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Alternate Routing for Broadband Cable Circuits

IP.com Disclosure Number: IPCOM000082668D
Original Publication Date: 1975-Jan-01
Included in the Prior Art Database: 2005-Feb-28
Document File: 3 page(s) / 39K

Publishing Venue

IBM

Related People

Greenhalgh, RC: AUTHOR

Abstract

Broadband cable networks, for instance CATV systems, are vulnerable to expensive service interruption when a principal link (trunk path) is broken (accidentally or incidental to installation or maintenance service). In systems which contemplate two-way data transmission service on one cable path (from central to users and from users to central), line breakage is an even more serious problem.

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Alternate Routing for Broadband Cable Circuits

Broadband cable networks, for instance CATV systems, are vulnerable to expensive service interruption when a principal link (trunk path) is broken (accidentally or incidental to installation or maintenance service). In systems which contemplate two-way data transmission service on one cable path (from central to users and from users to central), line breakage is an even more serious problem.

A solution described here is to detect the break at the central and operate remote bypass links under central control. The procedure is complicated by the use of different carrier frequencies for the two directions of transmission and, therefore, the use of repeater amplifiers which are frequency/direction dependent.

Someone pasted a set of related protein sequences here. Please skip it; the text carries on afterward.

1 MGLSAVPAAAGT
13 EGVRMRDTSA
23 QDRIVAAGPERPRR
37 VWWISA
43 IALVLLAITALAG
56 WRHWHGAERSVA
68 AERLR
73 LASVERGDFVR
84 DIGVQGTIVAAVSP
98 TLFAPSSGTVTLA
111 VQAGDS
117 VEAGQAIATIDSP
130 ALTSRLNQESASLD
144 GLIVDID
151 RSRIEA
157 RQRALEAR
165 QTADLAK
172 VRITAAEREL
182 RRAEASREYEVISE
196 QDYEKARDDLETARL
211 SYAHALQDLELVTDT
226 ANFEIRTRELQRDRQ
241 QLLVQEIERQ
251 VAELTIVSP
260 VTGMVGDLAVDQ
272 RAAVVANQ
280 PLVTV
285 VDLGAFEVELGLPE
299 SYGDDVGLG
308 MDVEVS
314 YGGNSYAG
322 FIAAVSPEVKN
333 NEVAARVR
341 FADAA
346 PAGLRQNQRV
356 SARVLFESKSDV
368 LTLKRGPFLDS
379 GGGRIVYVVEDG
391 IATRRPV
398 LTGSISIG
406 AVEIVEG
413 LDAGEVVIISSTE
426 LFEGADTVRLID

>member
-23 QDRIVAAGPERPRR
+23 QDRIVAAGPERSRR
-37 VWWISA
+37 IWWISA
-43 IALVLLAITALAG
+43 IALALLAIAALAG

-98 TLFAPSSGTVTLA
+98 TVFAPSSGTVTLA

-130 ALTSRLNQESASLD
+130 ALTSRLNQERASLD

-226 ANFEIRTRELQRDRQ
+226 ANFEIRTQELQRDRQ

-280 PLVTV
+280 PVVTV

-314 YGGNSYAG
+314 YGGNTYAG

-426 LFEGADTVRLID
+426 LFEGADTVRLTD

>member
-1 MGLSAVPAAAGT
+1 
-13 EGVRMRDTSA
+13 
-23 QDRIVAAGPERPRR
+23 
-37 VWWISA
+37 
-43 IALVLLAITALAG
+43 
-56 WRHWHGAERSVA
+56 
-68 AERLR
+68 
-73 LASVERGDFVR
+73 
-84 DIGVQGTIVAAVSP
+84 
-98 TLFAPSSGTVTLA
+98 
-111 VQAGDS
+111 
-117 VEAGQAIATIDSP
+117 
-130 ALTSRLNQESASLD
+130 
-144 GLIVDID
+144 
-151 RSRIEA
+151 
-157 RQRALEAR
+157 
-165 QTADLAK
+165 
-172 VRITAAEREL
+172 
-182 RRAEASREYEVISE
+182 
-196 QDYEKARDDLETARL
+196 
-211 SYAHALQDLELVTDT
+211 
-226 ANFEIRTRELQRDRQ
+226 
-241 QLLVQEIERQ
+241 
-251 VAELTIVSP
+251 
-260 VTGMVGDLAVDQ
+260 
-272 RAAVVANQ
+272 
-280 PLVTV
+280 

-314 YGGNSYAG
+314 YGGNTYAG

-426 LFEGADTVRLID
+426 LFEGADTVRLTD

Circumvention of a cable line fault involves a reversal in signaling relations between affected user terminals and the central. A repeater circuit useful for this purpose is shown in Fig. 1 (symbol R). Transferring the relay contacts reverses the cable connections to the frequency selective amplifiers, so that the frequency and signal directionality of the affected link are reversed. The contacts are remotely transferable by operating the detector-relay circuit.

The application of this in a "looped" link is indicated in Fig. 2. T are user terminals, R1 and R2 are "direction"/frequency selective repeaters (per Fig. 1). S1 is a remotely controllable switch and points A, B and C are exemplary break points. The table below indicates the recovery action for a single break. Cable Break Actuate None None A S1, R1, R2 B S1, R2 C S1.

A break at point A interrupts communication between the central and users downstream of the break, causing the central to initiate recovery procedures. Switch S1 is closed and central signals "upstream" through S1 (at frequency f1). Failing to "hear" from terminals upstrea...